FBI’s investigation of the 2001 anthrax letter attacks that killed five people in the United States was marred by weak scientific practices and analytical gaps, a report by Congress’s watchdog agency has concluded. The findings, released 19 December, mirror those reached by a similar study conducted in 2011 by the National Academy of Sciences (NAS).
In 2008, FBI concluded that microbiologist Bruce Ivins, who worked for a U.S. Army research laboratory in Maryland, was responsible for the letter attacks. Ivins committed suicide shortly before the FBI released its findings. But the government’s case was largely circumstantial and rested in part on genetic analyses of anthrax spores used in the attacks and in Ivins’s laboratory.
The 2011 NAS review concluded that the science behind the investigation could not rule out the possibility that someone other than Ivins committed the crime. Last week’s study, from the Government Accountability Office (GAO), comes to a similar conclusion. In particular, GAO found that contractors hired by FBI to test and evaluate the anthrax spores relied on poorly designed sampling and statistical methods. “[T]he FBI lacked a comprehensive approach—or framework—that could have ensured standardization of the testing process,” the report states. “As a result, each of the contractors developed their tests differently, and one contractor did not conduct verification testing, a key step in determining whether a test will meet a user's requirements, such as for sensitivity or accuracy.”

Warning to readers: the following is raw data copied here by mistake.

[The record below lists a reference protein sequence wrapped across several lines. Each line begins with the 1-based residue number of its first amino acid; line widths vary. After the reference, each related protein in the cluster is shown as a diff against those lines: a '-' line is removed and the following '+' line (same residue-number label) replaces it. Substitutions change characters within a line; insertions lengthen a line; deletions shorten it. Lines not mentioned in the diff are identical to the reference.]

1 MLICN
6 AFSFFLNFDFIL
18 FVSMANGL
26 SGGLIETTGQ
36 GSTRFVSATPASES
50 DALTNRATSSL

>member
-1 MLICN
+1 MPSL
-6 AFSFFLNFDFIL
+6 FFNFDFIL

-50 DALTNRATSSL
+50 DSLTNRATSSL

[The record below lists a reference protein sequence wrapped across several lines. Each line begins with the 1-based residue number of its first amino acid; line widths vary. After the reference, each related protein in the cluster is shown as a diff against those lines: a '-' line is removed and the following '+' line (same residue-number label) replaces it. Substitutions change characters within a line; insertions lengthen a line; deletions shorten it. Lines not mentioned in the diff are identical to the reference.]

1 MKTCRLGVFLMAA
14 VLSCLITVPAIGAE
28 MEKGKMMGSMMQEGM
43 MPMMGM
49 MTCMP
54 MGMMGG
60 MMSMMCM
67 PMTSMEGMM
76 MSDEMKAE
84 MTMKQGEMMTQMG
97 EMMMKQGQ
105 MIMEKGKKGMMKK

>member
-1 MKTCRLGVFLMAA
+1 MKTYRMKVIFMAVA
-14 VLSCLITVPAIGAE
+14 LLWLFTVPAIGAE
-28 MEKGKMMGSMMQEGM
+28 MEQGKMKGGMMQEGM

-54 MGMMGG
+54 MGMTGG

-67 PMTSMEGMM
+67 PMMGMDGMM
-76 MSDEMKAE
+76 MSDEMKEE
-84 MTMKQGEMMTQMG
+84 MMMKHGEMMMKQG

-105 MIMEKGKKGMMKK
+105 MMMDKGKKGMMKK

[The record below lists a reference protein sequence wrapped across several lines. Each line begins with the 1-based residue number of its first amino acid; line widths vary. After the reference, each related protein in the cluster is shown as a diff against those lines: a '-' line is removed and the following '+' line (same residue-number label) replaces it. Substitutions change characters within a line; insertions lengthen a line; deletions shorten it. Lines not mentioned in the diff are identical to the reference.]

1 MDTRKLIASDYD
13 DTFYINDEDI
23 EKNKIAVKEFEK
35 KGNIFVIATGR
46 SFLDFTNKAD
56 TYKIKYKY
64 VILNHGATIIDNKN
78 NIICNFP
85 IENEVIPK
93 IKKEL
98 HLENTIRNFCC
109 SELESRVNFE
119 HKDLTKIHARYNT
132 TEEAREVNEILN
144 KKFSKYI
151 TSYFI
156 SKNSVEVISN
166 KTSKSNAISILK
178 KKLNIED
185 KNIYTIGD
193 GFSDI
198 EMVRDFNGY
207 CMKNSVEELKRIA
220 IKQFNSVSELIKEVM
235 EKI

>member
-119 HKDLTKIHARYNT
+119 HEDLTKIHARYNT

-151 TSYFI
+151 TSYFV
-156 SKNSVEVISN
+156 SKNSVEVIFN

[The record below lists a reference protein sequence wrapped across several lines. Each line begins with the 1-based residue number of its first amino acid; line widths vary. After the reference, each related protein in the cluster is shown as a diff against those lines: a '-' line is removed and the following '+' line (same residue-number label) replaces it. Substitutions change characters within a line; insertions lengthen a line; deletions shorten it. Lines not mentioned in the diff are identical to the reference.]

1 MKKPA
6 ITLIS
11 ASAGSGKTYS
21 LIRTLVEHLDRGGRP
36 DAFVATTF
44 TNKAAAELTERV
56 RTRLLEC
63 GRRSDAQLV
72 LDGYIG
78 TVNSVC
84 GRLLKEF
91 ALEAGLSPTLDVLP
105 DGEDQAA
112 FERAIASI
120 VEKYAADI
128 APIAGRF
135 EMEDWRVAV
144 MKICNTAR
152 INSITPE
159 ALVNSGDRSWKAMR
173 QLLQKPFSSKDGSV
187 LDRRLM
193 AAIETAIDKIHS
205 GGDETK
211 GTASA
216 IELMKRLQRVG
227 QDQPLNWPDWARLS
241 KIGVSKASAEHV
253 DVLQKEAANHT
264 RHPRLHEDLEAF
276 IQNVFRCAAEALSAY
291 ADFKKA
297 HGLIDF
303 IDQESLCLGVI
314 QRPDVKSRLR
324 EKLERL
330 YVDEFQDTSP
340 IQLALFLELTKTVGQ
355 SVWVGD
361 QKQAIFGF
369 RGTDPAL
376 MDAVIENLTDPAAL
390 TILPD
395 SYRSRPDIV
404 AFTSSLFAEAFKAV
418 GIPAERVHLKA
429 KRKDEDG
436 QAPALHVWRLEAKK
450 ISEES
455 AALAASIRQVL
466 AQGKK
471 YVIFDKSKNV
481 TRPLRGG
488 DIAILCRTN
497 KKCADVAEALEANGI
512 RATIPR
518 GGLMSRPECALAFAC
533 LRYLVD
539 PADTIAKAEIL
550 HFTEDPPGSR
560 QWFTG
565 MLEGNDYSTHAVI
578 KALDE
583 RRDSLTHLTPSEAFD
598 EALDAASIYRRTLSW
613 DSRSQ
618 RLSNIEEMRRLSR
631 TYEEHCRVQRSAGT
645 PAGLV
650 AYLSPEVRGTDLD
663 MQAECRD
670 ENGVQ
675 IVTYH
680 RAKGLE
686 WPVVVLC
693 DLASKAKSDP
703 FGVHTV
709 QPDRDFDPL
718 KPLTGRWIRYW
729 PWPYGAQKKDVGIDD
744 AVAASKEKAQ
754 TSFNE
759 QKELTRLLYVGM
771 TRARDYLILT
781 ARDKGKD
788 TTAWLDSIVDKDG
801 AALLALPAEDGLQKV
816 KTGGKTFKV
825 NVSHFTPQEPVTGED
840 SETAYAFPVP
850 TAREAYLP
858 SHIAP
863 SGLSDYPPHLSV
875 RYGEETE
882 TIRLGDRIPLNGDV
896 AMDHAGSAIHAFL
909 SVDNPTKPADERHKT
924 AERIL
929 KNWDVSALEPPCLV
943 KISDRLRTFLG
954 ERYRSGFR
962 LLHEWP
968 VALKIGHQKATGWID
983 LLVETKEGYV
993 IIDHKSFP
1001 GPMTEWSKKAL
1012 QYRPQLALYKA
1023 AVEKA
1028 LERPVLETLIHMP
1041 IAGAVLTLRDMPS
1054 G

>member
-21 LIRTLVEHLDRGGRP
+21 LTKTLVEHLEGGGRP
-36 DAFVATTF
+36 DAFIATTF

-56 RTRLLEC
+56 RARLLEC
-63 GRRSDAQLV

FBI also failed to conduct research to “provide a full understanding of the methods and conditions that give rise to genetic mutations used to differentiate between samples of B. anthracis,” the report states. Similarities between the strains used in Ivins’s laboratory and in at least four attack letters were a key element in FBI’s case, but a failure to understand how the bacteria mutate over time could complicate efforts to compare samples. Several government agencies are now sponsoring research aimed at filling this gap, and FBI has taken steps to improve its scientific practices, the report notes.
FBI “needed better science and measurement in order to be more conclusive,” GAO’s chief scientist, Timothy Persons, told The New York Times. “It sounds nitpicky, but that’s important in building up the scientific evidence for an important case.”
The GAO report “confirms what I have often said—that the F.B.I.’s definitive conclusions about the accuracy of their scientific findings in the Amerithrax case are not, in fact, definitive,” Representative Rush Holt (D–NJ), who requested the report in 2010, told the Times. (Holt is retiring this month from Congress and in February will become the CEO of AAAS, publisher of ScienceInsider.)
GAO was careful to note, however, that it “did not review and is not taking a position on the conclusions the FBI reached when it closed its investigation in 2010.”